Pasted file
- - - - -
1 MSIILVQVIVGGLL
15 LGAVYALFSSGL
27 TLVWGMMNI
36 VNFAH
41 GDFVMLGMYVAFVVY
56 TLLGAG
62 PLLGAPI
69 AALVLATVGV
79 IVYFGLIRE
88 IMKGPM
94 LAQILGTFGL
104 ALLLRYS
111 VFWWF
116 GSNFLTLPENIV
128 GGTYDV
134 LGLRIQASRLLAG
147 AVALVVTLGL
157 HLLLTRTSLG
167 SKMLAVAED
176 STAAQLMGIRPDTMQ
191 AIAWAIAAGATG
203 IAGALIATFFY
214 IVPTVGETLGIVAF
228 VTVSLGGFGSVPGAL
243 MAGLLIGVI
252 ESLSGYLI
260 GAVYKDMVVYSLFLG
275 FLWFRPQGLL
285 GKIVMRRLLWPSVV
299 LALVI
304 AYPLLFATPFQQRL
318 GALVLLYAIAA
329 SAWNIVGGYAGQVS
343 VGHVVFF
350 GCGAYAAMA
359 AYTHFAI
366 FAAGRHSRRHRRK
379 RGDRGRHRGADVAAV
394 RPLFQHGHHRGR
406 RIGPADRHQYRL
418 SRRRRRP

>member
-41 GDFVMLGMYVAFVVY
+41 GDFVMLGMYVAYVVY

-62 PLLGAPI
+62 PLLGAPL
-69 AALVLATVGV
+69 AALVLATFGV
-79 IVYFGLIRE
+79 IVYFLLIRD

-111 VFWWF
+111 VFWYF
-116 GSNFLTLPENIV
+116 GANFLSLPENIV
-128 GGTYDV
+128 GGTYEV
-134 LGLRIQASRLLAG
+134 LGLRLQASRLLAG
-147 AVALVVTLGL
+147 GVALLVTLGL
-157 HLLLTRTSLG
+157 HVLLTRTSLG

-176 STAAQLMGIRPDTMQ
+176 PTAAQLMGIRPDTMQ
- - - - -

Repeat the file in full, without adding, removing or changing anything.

1 MSIILVQVIVGGLL
15 LGAVYALFSSGL
27 TLVWGMMNI
36 VNFAH
41 GDFVMLGMYVAFVVY
56 TLLGAG
62 PLLGAPI
69 AALVLATVGV
79 IVYFGLIRE
88 IMKGPM
94 LAQILGTFGL
104 ALLLRYS
111 VFWWF
116 GSNFLTLPENIV
128 GGTYDV
134 LGLRIQASRLLAG
147 AVALVVTLGL
157 HLLLTRTSLG
167 SKMLAVAED
176 STAAQLMGIRPDTMQ
191 AIAWAIAAGATG
203 IAGALIATFFY
214 IVPTVGETLGIVAF
228 VTVSLGGFGSVPGAL
243 MAGLLIGVI
252 ESLSGYLI
260 GAVYKDMVVYSLFLG
275 FLWFRPQGLL
285 GKIVMRRLLWPSVV
299 LALVI
304 AYPLLFATPFQQRL
318 GALVLLYAIAA
329 SAWNIVGGYAGQVS
343 VGHVVFF
350 GCGAYAAMA
359 AYTHFAI
366 FAAGRHSRRHRRK
379 RGDRGRHRGADVAAV
394 RPLFQHGHHRGR
406 RIGPADRHQYRL
418 SRRRRRP

>member
-41 GDFVMLGMYVAFVVY
+41 GDFVMLGMYVAYVVY

-62 PLLGAPI
+62 PLLGAPL
-69 AALVLATVGV
+69 AALVLATFGV
-79 IVYFGLIRE
+79 IVYFLLIRD

-111 VFWWF
+111 VFWYF
-116 GSNFLTLPENIV
+116 GANFLSLPENIV
-128 GGTYDV
+128 GGTYEV
-134 LGLRIQASRLLAG
+134 LGLRLQASRLLAG
-147 AVALVVTLGL
+147 GVALLVTLGL
-157 HLLLTRTSLG
+157 HVLLTRTSLG

-176 STAAQLMGIRPDTMQ
+176 PTAAQLMGIRPDTMQ